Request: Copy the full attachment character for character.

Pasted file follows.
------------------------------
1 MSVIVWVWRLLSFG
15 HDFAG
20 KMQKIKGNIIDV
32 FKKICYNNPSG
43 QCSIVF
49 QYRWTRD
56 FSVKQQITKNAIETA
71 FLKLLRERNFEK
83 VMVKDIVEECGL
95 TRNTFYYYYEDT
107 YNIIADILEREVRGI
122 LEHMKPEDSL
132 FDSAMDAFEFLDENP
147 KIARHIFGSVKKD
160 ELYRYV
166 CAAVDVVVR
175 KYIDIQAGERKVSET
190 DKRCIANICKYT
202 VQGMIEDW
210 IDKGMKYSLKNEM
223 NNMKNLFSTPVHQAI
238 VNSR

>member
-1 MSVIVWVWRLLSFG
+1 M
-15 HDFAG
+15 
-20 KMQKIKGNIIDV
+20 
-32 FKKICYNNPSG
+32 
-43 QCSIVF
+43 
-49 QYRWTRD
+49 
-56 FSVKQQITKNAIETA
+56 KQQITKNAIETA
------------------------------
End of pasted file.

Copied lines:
1 MSVIVWVWRLLSFG
15 HDFAG
20 KMQKIKGNIIDV
32 FKKICYNNPSG
43 QCSIVF
49 QYRWTRD
56 FSVKQQITKNAIETA
71 FLKLLRERNFEK
83 VMVKDIVEECGL
95 TRNTFYYYYEDT
107 YNIIADILEREVRGI
122 LEHMKPEDSL
132 FDSAMDAFEFLDENP
147 KIARHIFGSVKKD
160 ELYRYV
166 CAAVDVVVR
175 KYIDIQAGERKVSET
190 DKRCIANICKYT
202 VQGMIEDW
210 IDKGMKYSLKNEM
223 NNMKNLFSTPVHQAI
238 VNSR

>member
-1 MSVIVWVWRLLSFG
+1 M
-15 HDFAG
+15 
-20 KMQKIKGNIIDV
+20 
-32 FKKICYNNPSG
+32 
-43 QCSIVF
+43 
-49 QYRWTRD
+49 
-56 FSVKQQITKNAIETA
+56 KQQITKNAIETA